Scientific visualization is the generic name given to techniques that use images and animations to interpret scientific data. Although large data sets can also come from experiments and remote sensors etc, the field has largely been driven by the difficulty of interpreting the enormous amounts of data produced by many supercomputer applications. Such data are often not only massive but multi-dimensional and time dependent, so conventional graphics techniques are often completely inadequate.
The ANUSF VizLab, which was the first such visualization laboratory established in Australia, aims to assist researchers in applying visualization tools to interpreting their data.
The main focus of the Visualization Laboratory is to provide software support and general visualization expertise as well as providing a small number of high performance graphics engines not generally available on users desktops. For the most demanding work a high end visualization workstation is provided. In many cases researchers have used the Visualization Laboratory's facilities to help decide upon the optimum solution to their visualization requirements before purchasing personal and departmental systems. Currently we have 59 user accounts on the lab machines.
The main equipment in the VizLab are a Silicon Graphics Onyx Reality
Engine (RE2) workstation and a Silicon Graphics Onyx Indigo2 High Impact
workstation. The Indigo2 High Impact machine is supplemented with a Ciprico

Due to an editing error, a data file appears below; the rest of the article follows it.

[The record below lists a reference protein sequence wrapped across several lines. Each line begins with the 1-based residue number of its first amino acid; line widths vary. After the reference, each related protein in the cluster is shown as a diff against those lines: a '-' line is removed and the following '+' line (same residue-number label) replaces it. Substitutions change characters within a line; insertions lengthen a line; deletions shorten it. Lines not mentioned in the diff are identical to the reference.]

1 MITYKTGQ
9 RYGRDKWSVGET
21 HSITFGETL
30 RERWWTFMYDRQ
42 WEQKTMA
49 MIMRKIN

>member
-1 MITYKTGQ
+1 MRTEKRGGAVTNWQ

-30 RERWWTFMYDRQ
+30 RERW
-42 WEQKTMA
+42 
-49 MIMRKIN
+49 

disk array and a digital video I/O system. A combination of commercial,
public domain and home grown software is used. The main software packages
used are the AVS (Advanced Visual Systems) for general scientific visualization,
Houdini for high quality modelling and animation and Illusion for video
compilation and recording. A Silicon Graphics O2 with a MIPS R10000 processor
and digital video support was purchased towards the end of 1998 and will
become the primary video production machine in 1999. The older Indigo2 High
Impact system will then be used primarily as a general 3D workstation for
Houdini and AVS users.
The WEDGE virtual environment mentioned in last year's report was commissioned and officially opened by the ACT Chief Minister Kate Carnell in April. The WEDGE, developed in collaboration with Dr Gardner (DCS & ANUSF) and Dr Rod Boswell (RSPhysSE) has been a great success, especially from the perspective of ANU outreach with approximately 1000 visitors shown the WEDGE throughout the year. The visitors came from all walks of life and included high school students, architects, reporters, politicians, the Chief of Information Technology DSTO and other defence personnel, 50 participants of the "Women in Information Technology" program, scientists from various CSIRO divisions, 80 attendees of the "Working with Knowledge" conference and 35 participants in the Intergraph Users Group Meeting.
Drew Whitehouse provided technical advice on the design and choice of equipment for the WEDGE as well as creating the controlling software. This software, called pSpace, is capable of driving a range of Virtual Environment (VE) devices, in particular for the 2-screen WEDGE, and for single screen systems. The "pSpace" software is designed for the rapid development of multiple screen stereo virtual environments by non-expert users. It is based around a simple scripting language that hides the difficulties of managing the use of stereo vision, multiple screens and tracking devices.